Pane Genzano

A simple thought to accompany a simple bread—recently I have entertained the notion that aging—life—is all an unfolding. That is, as babies, we emerge into the world tucked and wrinkled like the pages of well-worn, well-loved books crumpled into paper balls. Then, if all goes well, instead of grow, we merely unfold. And if we’re lucky, we are read.

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Pane Genzano

Adapted from the Italian Baker

3 Cups All purpose Flour

3/4 Cup whole wheat pastry flour.

1 2/3 Cups Spring Water

½ cup sourdough starter

½ bran

2  teaspoons Salt

Mix together the starter, water, flours, and at the end of stirring/kneading for 5-6 minutes, the salt.  The dough should stay wet giving it a unique taste and color. Put the dough in an oiled bowl and cover and allow to rise for 3-5 hours until tripled.  Oil a pie tin with slanted edges and sprinkle down a layer of ¼ cup bran. Pour the wet dough out onto a floured surface and shape into a loose boule. Pat the other ¼ cup bran over the round and place it in the pie tin.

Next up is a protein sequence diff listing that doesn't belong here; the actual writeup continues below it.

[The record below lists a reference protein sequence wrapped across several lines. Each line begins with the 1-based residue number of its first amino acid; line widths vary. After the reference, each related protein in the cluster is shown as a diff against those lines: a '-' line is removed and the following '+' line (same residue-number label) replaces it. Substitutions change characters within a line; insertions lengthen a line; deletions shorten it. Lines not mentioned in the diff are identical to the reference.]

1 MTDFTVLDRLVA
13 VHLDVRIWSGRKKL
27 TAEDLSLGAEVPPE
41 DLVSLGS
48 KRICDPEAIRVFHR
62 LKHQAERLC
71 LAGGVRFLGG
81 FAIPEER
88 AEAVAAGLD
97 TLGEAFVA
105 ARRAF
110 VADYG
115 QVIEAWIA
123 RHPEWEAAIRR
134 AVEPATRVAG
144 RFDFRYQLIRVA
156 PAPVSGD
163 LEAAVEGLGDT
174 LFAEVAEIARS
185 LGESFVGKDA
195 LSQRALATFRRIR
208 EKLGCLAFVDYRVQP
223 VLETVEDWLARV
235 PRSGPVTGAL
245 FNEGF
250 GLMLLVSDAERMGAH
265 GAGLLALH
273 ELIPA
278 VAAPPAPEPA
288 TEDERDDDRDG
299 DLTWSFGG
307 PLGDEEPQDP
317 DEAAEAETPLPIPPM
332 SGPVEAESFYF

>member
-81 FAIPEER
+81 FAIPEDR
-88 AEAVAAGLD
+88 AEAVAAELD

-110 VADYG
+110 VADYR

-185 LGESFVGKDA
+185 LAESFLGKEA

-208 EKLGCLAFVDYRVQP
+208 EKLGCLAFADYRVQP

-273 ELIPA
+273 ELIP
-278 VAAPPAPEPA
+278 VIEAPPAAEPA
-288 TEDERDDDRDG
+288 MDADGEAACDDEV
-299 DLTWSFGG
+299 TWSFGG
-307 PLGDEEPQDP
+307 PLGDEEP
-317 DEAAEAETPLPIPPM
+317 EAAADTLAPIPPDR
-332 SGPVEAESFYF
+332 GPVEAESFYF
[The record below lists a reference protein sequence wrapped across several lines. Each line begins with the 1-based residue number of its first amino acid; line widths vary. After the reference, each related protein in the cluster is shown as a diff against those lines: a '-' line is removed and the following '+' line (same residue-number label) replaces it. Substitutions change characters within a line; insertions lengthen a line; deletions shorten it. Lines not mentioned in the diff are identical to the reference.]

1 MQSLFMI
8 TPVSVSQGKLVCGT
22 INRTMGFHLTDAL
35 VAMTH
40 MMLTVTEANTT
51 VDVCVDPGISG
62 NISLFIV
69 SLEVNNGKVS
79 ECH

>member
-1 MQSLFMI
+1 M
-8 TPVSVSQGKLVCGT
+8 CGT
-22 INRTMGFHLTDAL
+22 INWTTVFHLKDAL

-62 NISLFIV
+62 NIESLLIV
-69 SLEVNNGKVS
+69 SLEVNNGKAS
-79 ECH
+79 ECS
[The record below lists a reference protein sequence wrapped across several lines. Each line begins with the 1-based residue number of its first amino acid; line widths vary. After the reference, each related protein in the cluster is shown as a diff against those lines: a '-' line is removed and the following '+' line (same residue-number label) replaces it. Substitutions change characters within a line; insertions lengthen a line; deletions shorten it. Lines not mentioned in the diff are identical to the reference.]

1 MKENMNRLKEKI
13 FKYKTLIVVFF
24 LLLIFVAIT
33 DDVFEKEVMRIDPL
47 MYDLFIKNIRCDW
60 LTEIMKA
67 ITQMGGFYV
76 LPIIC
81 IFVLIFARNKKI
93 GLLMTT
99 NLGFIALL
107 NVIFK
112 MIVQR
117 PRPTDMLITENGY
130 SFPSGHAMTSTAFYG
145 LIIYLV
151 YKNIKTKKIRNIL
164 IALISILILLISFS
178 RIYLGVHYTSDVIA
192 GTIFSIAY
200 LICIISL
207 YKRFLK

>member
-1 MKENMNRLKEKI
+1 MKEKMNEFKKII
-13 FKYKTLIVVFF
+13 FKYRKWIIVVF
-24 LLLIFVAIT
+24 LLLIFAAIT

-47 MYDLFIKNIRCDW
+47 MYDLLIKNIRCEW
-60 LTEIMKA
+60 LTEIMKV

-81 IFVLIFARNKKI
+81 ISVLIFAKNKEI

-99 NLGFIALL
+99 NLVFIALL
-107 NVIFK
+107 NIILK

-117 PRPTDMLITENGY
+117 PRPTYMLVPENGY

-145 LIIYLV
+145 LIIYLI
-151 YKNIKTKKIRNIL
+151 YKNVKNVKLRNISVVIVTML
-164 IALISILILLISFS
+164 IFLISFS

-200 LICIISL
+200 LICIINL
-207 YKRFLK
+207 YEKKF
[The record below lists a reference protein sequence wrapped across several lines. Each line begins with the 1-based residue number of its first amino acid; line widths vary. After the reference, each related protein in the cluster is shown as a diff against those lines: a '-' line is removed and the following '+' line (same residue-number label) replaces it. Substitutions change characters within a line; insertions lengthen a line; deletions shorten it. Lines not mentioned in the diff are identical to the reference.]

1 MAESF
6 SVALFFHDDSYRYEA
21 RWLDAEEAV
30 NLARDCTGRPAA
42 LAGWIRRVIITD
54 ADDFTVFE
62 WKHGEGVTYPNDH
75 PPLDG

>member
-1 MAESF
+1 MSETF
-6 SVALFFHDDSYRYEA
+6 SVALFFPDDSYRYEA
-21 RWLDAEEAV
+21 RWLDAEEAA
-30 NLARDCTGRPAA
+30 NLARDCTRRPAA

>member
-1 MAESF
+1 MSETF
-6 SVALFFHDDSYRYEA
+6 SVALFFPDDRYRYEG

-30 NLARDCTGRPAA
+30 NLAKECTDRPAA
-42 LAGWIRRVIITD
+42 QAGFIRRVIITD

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Allow to rise for 2 hours or so, until the bread has expanded to fill the edges of the tin and is a little “jiggly.” After the second rising has completed, place in a pre-heated 450 degree oven for around 20 minutes or until light golden brown.

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Like I said, this bread is simple and delicious. The bran makes it nutty. It can be enjoyed by itself or toasted, topped with cheese, and dipped in a winter soup—an entity which Punxatawney Phil, that punk, assures us plenty more to come. I could have told you that without a shadow or a hog hole. Because this winter has been a giant shadow, a giant hog hole. 

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